The Blue Mountains Conservation Society has added its voice to the calls for an environmental impact statement for the whole upgrade of the Great Western Highway from Katoomba.
Society senior vice-president, Madi Maclean, said an EIS should take into consideration the entire section of works across the Upper Mountains, from Katoomba to Little Hartley.
"There are currently several sections of highway designated for upgrade from Katoomba to Medlow Bath and Blackheath to Mount Victoria and Little Hartley yet it's not being assessed at a whole," she said.
"These upgrades and duplications will each impact the surrounding environment, whether at a surface level or the aquifers deep below and there needs to be a comprehensive environmental assessment that addresses the cumulative impact of these works."
A Review of Environmental Factors (REF) has been used to assess the Little Hartley section and a small section of the Katoomba to Blackheath upgrade but Ms Maclean said it wan't comprehensive enough nor binding, for the significance of this development.
"The REF is grossly inadequate for such major works as it doesn't meet legislative requirements or take into consideration the fragility of the surrounding environment, much of it being World Heritage National Park," she said.
Transport for NSW Director West Alistair Lunn said the body takes its responsibilities towards protecting the environment "very seriously".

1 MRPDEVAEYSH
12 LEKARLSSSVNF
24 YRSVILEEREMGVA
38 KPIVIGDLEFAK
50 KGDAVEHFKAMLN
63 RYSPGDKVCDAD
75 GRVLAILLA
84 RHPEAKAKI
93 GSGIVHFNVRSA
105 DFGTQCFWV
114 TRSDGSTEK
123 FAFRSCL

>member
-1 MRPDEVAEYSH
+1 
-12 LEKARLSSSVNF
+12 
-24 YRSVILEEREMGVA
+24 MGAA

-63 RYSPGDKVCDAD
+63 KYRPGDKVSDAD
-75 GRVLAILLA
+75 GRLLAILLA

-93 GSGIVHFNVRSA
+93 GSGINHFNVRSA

"We have worked closely with the community and Blue Mountains City Council with regards to the environmental assessment between Katoomba and Medlow Bath and we have listened to the feedback that they have provided," said Mr Lunn.
"We will continue to work with the community and with council as the project progresses, and to be open and transparent about the environmental assessment process.
"It is important to note that an REF process requires the same investigations, impact identification, assessment, and mitigation measures as an EIS.
"Carrying out the environmental assessment in this manner does not alter Transport for NSW's requirement to assess environmental impacts."
The Conservation Society joins Blue Mountains City Council and the Medlow Bath Residents Association in seeking an EIS rather than a number of REFs.
An EIS is bound by legislation and details the environmental impacts of the development and how they'll be managed, Ms Maclean said. As well as addressing key features of the surrounding environment that may be affected, including the World Heritage-listed Blue Mountains National Park, other conservation and culturally significant areas, she said the report should also explore ecologically sustainable development.
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